The Value of Biodiversity and Ecosystem Services in the EU's Outermost Regions and Overseas Countries and Territories
The EU overseas entities are well-known hotspots of terrestrial, freshwater, and marine biodiversity. This report presents the result of a survey and anlysis of studies on the value of ecosystem services and biodiversity in the EU overseas entities. It includes investigation of case studies in Bonaire, St. Marten, and Belize in which valuation results were taken up by local policy makers, and discusses the factors which contributed to that uptake. The report is available for download
The EU overseas entities support unique ecosystems, which are home to an estimated one third of the globally threatened species, including many endemic species. However, their ecosystems are threatened by invasive species, climate change, and habitat loss – the latter of which is often induced by human activities. In addition, biodiversity conservation in ORs/OCTs turns out to be challenging due to the complex jurisdictional matters among the EU, Member States, and overseas territories levels. The economic valuation of biodiversity and ecosystem services can be a tool to express the multiple societal benefits of intact ecosystems and their ecological functions. Estimated values can be used in awareness raising campaigns and in the design of policy instruments, such as payments for ecosystem services, at local and regional level.
Within this report, a total of 39 valuation studies containing 110 individual value estimates have been identified and evaluated, in order to provide an overview of the magnitude of the estimated economic value derived from (sub)tropical biodiversity in ORs ant OCTs. It was found that the value of individual ecosystem services differs widely among the covered regions and ecosystems. The reasons can be found in different value perceptions of the local populations and in the particularities (related to design and implementation) of the individual valuation studies. The policy impacts of environmental valuation studies depend on a range of aspects, including the reliability of the valuation methods applied, the integration of stakeholder perceptions into the study design, the communication and dissemination efforts by the researchers, and the receptivity of the targeted policy makers.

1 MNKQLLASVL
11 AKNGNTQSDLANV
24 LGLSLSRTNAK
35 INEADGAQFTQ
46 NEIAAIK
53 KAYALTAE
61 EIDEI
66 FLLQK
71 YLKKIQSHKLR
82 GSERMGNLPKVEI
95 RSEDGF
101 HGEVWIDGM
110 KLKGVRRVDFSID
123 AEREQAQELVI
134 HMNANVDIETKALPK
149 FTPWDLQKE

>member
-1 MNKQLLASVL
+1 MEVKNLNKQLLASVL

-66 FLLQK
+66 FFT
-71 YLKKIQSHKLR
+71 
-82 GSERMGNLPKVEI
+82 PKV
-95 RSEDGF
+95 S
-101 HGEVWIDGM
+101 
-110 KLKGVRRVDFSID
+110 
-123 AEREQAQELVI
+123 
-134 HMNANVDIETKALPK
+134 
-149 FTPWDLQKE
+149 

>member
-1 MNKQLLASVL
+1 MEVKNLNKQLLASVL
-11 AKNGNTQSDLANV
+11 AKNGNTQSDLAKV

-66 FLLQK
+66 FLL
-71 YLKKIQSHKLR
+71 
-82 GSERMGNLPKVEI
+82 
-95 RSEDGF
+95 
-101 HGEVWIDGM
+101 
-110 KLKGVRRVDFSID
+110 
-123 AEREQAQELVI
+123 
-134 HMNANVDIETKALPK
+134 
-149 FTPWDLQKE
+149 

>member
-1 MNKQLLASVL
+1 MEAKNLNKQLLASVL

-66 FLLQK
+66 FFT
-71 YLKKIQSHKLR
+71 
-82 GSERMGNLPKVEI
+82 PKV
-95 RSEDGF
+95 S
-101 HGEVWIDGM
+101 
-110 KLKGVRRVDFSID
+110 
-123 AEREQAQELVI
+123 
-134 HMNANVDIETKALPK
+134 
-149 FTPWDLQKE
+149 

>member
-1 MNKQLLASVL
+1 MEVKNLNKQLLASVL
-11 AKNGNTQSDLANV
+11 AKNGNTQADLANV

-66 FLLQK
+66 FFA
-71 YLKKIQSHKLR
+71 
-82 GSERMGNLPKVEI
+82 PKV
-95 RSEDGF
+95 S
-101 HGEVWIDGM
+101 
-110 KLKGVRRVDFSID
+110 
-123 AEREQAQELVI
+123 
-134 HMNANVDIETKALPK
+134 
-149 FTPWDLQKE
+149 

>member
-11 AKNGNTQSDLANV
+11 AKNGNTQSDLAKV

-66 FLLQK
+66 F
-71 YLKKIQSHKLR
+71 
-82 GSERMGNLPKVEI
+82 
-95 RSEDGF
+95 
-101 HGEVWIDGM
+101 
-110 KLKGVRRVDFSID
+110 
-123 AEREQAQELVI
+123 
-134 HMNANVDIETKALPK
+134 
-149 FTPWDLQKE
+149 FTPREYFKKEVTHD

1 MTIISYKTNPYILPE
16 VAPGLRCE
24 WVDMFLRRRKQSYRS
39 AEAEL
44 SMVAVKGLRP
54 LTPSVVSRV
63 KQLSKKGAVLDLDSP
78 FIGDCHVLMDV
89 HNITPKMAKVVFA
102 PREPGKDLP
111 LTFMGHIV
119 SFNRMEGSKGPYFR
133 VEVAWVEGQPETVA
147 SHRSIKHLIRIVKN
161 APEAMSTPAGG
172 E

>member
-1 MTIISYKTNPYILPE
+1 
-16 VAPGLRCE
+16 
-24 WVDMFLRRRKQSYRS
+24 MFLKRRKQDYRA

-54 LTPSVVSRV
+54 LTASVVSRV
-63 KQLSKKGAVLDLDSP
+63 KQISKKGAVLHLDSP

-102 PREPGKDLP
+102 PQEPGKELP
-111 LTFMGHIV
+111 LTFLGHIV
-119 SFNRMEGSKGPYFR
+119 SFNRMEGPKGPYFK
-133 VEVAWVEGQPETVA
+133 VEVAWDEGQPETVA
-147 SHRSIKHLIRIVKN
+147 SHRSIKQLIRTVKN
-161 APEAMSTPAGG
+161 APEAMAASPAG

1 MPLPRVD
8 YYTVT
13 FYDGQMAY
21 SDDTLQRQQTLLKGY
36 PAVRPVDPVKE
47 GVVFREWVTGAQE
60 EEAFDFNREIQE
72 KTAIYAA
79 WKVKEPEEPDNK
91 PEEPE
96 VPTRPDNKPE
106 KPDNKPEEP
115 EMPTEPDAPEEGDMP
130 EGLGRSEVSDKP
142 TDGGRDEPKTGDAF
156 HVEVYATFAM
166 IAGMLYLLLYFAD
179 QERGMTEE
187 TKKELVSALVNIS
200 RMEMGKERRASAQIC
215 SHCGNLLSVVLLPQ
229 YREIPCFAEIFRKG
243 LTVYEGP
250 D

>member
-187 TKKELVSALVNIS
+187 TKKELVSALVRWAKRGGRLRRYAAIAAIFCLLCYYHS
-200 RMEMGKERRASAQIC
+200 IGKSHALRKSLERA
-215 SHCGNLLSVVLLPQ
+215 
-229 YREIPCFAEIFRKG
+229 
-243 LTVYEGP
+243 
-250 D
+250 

This report presents case studies from Bonaire, St. Maarten and Belize, where valuation results were taken up by local policy makers, and discusses the factors which contributed to that uptake. The case studies reveal that, in order to be perceived as relevant and useful by policy makers, valuation studies should be designed and implemented in a participatory manner. Taking into account of the stakeholders’ perceptions turns out to be essential, even more if the objective is to design or adapt policy instruments based on the results of the valuation study.
While more effective protection of biodiversity in ORs and OCTs will depend on a range of factors, particularly available funding mechanisms, the economic valuation of biodiversity and ecosystem services can provide arguments for the integration of biodiversity aspects into other policy domains, such as agriculture and tourism. By informing public debates and local and regional policy making, it holds potential for contributing to smarter and more sustainable management of tropical and subtropical biodiversity in ORs and OCTs.